Pirates Kill Americans, Are Captured.

  • #1
http://www.cnn.com/2011/WORLD/africa/02/22/somalia.us.yacht/index.html?hpt=C1

CNN said:
CNN) -- A round-the-world boating adventure ended tragically Tuesday for four Americans, whom pirates shot to death after capturing their yacht in the Indian Ocean last week, U.S. officials said.

The 58-foot vessel, named the Quest, was being shadowed by the military after pirates captured the ship off the coast of Oman on Friday. Officials had said earlier Tuesday it was less than two days from the Somali coast.

Ship owners Jean and Scott Adam and Phyllis Macay and Bob Riggle were found shot after U.S. forces boarded the vessel about 1 a.m. ET, officials said.

The forces responded after a rocket-propelled grenade was fired at a U.S. Navy ship about 600 yards away -- and missed -- and the sound of gunfire could be heard on board the Quest, U.S. Navy Vice Adm. Mark Fox told reporters.



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"Despite immediate steps to provide life-saving care, all four hostages ultimately died of their wounds," U.S. Central Command said.

The incident took place as negotiations involving the FBI were under way for the hostages' release, Fox said. Two pirates had boarded a U.S. Navy ship Monday for the negotiations, he said. He told reporters he had no information on details of the negotiations or whether a ransom had been offered.

Two pirates were found dead on board the Quest, he said. In the process of clearing the vessel, U.S. forces killed two others, one with a knife, Fox said. Thirteen others were captured and detained along with the other two already on board the U.S. Navy ship. Nineteen pirates were involved altogether, he said.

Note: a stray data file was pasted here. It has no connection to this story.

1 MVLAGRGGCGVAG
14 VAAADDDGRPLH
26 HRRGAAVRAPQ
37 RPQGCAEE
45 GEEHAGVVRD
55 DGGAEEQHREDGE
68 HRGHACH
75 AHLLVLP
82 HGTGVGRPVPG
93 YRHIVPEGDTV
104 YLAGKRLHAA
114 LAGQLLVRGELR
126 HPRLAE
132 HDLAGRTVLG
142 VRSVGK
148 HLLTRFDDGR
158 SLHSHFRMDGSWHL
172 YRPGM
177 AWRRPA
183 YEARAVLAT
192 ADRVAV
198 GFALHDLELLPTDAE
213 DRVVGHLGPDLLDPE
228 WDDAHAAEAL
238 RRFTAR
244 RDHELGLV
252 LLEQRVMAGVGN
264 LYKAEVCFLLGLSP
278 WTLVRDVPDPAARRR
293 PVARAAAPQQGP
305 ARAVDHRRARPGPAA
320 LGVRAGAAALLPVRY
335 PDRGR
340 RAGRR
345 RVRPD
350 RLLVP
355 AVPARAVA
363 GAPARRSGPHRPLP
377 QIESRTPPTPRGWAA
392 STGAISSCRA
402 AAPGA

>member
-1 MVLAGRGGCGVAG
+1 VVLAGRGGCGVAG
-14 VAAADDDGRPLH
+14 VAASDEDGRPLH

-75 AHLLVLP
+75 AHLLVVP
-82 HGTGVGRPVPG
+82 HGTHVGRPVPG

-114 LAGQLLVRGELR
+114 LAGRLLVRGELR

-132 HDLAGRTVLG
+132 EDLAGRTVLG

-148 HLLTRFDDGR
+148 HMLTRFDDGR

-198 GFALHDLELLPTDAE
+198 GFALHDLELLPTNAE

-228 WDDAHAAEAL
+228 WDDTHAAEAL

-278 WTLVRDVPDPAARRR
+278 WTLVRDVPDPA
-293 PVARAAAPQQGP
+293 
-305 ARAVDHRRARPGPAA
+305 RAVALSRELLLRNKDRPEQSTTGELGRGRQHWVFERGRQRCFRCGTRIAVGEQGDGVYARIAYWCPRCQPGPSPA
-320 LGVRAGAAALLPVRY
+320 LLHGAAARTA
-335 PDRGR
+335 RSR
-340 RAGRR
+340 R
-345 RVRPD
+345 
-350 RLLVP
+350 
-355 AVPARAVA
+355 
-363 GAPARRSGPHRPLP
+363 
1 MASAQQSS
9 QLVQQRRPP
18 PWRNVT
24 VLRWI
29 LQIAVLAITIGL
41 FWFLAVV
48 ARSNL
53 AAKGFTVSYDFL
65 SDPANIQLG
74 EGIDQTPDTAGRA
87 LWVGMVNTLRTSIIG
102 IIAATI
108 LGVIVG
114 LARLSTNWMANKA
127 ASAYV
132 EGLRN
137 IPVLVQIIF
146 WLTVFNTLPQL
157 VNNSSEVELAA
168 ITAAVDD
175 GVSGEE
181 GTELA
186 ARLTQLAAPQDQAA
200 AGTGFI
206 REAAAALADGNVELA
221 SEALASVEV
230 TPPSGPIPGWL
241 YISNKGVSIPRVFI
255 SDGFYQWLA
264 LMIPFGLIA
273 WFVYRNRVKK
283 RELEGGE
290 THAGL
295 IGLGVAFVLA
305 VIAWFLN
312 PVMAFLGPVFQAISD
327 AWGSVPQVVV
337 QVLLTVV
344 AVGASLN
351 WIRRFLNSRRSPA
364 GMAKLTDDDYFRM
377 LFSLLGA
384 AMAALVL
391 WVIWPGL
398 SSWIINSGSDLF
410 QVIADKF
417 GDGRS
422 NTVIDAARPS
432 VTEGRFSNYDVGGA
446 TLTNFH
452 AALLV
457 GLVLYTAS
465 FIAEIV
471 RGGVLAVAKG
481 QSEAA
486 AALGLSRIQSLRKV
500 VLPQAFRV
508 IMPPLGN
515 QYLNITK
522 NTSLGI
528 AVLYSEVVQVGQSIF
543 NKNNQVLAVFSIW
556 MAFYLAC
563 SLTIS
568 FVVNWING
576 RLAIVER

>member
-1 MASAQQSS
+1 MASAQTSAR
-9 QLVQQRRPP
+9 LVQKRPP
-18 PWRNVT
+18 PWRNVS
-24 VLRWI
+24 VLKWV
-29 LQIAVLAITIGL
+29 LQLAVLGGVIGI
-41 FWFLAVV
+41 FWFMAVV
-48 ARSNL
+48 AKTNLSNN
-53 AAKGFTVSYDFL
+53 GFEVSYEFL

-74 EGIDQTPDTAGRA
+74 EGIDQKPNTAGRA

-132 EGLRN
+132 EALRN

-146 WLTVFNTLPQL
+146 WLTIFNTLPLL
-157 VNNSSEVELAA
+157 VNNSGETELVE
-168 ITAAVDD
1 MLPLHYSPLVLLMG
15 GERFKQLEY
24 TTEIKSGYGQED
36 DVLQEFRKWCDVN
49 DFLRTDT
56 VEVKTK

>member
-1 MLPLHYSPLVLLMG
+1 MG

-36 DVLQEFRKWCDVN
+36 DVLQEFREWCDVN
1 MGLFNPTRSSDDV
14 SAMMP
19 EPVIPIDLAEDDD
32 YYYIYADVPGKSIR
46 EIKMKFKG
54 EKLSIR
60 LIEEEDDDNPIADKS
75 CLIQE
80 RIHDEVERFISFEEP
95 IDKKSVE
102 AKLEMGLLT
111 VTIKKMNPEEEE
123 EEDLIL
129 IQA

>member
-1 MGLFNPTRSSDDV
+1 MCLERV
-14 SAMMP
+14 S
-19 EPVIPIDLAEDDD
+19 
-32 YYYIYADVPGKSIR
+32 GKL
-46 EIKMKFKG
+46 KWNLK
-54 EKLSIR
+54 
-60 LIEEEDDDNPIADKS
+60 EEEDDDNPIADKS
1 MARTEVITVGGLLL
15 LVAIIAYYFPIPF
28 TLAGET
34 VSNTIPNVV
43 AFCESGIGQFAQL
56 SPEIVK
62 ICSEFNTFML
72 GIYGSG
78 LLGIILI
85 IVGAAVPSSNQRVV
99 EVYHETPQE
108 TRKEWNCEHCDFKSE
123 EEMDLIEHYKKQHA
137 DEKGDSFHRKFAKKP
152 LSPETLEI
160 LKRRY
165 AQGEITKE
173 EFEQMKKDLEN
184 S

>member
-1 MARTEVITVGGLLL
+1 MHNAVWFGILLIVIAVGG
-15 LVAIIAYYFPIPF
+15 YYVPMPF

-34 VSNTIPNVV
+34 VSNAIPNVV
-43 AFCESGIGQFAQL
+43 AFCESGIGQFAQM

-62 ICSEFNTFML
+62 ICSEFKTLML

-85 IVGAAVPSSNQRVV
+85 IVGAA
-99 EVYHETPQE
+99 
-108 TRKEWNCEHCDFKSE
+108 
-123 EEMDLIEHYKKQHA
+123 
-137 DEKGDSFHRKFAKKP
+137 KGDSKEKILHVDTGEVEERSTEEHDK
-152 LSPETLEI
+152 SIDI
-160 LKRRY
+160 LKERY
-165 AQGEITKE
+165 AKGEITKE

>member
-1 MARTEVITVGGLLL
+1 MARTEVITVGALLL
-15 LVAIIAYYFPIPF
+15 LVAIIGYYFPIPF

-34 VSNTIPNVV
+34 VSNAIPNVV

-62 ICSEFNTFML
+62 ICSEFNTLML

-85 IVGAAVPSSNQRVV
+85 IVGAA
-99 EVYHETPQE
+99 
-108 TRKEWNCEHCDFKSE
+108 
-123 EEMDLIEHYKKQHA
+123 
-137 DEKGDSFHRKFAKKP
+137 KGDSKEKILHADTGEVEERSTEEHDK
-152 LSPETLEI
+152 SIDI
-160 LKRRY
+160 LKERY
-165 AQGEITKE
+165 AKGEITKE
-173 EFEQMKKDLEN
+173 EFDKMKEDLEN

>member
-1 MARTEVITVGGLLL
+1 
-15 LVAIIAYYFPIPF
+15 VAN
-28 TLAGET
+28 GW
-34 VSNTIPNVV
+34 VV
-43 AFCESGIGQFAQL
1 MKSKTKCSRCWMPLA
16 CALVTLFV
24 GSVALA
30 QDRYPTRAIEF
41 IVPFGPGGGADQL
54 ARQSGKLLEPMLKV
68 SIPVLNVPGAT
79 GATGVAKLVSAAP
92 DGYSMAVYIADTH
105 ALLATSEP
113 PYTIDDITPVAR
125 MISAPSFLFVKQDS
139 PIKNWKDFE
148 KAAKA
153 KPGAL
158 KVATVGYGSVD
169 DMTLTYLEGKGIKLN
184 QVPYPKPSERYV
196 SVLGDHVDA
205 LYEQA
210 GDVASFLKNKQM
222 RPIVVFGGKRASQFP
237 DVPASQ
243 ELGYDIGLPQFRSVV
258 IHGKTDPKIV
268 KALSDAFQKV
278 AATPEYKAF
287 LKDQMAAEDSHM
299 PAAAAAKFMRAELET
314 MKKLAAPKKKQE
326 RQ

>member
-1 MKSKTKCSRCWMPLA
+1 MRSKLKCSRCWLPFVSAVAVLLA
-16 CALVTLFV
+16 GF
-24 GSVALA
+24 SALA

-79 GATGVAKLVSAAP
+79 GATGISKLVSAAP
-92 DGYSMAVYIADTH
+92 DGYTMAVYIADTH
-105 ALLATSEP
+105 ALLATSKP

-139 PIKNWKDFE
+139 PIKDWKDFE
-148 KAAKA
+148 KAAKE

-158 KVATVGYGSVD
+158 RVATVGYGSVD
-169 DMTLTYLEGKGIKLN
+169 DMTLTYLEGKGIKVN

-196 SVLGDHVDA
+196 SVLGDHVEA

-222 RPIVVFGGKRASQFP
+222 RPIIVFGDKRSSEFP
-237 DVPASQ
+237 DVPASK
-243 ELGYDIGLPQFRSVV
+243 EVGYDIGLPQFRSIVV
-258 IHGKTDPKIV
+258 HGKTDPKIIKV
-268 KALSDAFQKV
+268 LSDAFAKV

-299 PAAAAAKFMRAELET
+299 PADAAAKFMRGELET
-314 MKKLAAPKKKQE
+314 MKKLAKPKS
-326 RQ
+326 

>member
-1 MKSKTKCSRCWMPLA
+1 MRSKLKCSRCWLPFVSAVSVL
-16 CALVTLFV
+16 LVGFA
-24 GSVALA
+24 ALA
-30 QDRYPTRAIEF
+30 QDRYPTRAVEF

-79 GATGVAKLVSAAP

The Adams were from Marina del Rey, California, Fox said, and Macay and Riggle were from Seattle.

The 15 detained pirates were being held together on a U.S. warship, Fox said, and "we will go through the appropriate process to bring them to a judicial process and hold them accountable for their activities."
Walk the Planck scale to hell.

Nasty business, and I wonder where this takes us now?
 

Answers and Replies

  • #2
37
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What I don't understand is why the pirates would kill the hostages or show any hostility towards the American Navy vessel?

It doesn't add up to me.
 
  • #3
What I don't understand is why the pirates would kill the hostages or show any hostility towards the American Navy vessel?

It doesn't add up to me.
I don't understand either.
 
  • #4
1,482
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It could have been an act of desperation. At some point the pirates figured out they had no way to get out of the situation in light of the fact that a Navy vessel was following them all the way.
 
  • #5
It could have been an act of desperation. At some point the pirates figured out they had no way to get out of the situation in light of the fact that a Navy vessel was following them all the way.
Hmmm... or maybe just panic fire.

By the accounts coming out it seems Navy SEALs attempted a rescue, but the hostages had been mortally wounded before they could be saved... not dead, but wounded. They died of those wounds however.